Class 2, week 12, Peer Response 1

Class 2, week 12, Peer Response 1


Institutional Affiliation

As the author details, strategic leaders are a significant part of any organization. Without them, then it is impossible for the organization to thrive. With the example of BP trying to balance its profits and safety for the people and environment, failed strategic leadership is seen, especially in light of the essential skills that they ought to possess. These essential skills are anticipating, challenging, interpreting, deciding, aligning, and aligning (Schoemaker, Krupp, & Howland, 2013). In the case of anticipation, for instance, strategic leaders are expected to start from within the organization growing outward. However, in the case of BP, the company began outward as a means of blinding people from the real issues. The failure to appreciate and analyze the impending risk during maintenance, as well as ineffectiveness in timeliness and communication ailed the company, so much so that the company leadership brushed off the need for continued maintenance (Pranesh et al., 2017). There were already hazardous conditions in play way before the explosion happened, and they happened due to mismanagement and lack of concern from the leaders, as the author identifies in detail.

Leadership ineffectiveness is clear in the anticipation phase, and in the same fashion, absent in the challenging phase. As the author identifies, the leadership in this case is said to have made poor decisions that led to the explosion. The Transocean leadership had a hand in this regarding the oil well’s materials coming up and resulting in the explosion. The decisions and considerations made in the process by the leaders were not challenged by other leaders or questioned for that matter, with little consideration made for the extent of impact the well would cause if it exploded (Corkindale, 2011 & US BBC, 2011). The results would have otherwise been successful. In interpreting, as the author mentions, the leaders would have been expected to have been honest with themselves and the public regarding the state of the oil well before and after the explosion. However, they either downplayed the actual state of the explosion or hid information from the public, thus losing the trust of the people. The BP leadership failed to take action at the pre-crisis stage and acute crisis stage (Heller, 2012). This would explain why the company failed to manage the situation with timeliness, which the author details on.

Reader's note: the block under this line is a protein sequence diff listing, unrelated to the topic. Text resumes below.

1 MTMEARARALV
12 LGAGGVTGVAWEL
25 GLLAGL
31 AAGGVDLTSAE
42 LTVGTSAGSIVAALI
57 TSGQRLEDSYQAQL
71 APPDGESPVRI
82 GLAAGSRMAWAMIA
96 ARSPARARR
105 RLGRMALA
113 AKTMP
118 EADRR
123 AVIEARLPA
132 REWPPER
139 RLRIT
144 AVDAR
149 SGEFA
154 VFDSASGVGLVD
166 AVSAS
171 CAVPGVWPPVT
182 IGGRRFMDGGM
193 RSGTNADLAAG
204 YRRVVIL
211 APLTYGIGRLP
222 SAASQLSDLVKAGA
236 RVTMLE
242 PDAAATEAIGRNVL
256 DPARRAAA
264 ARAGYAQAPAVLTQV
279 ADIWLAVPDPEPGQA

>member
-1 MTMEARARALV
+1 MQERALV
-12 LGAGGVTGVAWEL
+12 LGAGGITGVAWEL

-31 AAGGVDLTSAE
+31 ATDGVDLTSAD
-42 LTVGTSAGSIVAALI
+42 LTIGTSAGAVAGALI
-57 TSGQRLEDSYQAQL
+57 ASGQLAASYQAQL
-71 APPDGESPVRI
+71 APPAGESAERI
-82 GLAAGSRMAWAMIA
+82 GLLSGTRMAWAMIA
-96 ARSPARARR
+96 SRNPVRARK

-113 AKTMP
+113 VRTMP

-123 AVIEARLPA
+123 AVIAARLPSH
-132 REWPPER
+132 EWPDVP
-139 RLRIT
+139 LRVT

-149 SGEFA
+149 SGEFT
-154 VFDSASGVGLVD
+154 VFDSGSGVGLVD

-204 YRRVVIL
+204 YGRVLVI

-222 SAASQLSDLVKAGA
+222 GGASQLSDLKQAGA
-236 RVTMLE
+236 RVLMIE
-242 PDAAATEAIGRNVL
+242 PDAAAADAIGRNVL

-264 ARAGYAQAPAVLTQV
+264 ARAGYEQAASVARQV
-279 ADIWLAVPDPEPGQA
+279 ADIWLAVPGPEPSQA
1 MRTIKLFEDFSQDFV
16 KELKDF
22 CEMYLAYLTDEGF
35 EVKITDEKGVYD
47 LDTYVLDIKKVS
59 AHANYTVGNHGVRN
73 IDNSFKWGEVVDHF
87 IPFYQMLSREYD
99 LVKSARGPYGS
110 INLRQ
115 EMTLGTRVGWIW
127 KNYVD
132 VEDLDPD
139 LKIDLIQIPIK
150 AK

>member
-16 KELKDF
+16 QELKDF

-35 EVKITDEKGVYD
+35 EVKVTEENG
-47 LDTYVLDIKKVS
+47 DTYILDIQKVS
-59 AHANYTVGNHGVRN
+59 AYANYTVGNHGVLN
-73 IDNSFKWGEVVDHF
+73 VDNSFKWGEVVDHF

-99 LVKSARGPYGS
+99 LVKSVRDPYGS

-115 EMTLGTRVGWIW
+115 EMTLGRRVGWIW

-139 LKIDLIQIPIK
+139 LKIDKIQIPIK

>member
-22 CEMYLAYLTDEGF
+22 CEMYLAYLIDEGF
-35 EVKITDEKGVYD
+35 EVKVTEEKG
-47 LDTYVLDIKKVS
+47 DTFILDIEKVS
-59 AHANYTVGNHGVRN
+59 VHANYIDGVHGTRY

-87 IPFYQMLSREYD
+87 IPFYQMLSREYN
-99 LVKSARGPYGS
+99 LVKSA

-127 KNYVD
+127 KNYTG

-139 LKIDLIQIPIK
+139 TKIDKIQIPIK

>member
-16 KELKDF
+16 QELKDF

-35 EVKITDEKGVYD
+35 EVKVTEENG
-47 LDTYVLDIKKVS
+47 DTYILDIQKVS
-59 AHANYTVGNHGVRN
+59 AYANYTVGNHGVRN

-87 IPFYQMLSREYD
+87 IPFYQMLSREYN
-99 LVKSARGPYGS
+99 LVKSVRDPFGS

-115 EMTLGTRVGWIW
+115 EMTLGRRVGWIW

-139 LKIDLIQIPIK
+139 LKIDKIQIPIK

On deciding, BP took the approach of trying to engage in activities to help save the environment but while still making decisions that would keep the real state of the oil well hidden from the media and public. The company failed to engage in clean-up, resulting in the government and agencies taking charge. They made the wrong decision to keep the public out of the loop. On alignment, just like the author shares, the leadership was motivated to bring back the company’s glory while hiding the truth from the people (Heller, 2012). Their denial in minimization and mitigation of environmental and safety problems hang them out to dry since their priorities and actions were not in line with their words, through which the public saw through. They had also shifted the blame to other players which led to their intentions’ questioning. Lastly, on matters learning, following BP’s approach of little consideration for the environment and the people’s safety, the leaders finally agreed to taking a wrong approach. With the company receiving criticism for its unethical and dishonest approach, it learned a lot from importance of anticipation actions to being honest with the stakeholders.


BBC, U. (2011). oil spill:’Bad management’led to BP disaster.

Corkindale, G. (2011). Five leadership lessons from the BP oil spill. Harvard Business Review.

Heller, N. A. (2012). Leadership in crisis: An exploration of the British Petroleum Case. International Journal of Business and Social Science, 3(18).

Pranesh, V., Palanichamy, K., Saidat, O., & Peter, N. (2017). Lack of dynamic leadership skills and human failure contribution analysis to manage risk in deep water horizon oil platform. Safety science, 92, 85-93.

Schoemaker, P. J., Krupp, S., & Howland, S. (2013). Strategic leadership: The essential skills. Harvard business review, 91(1), 131-134.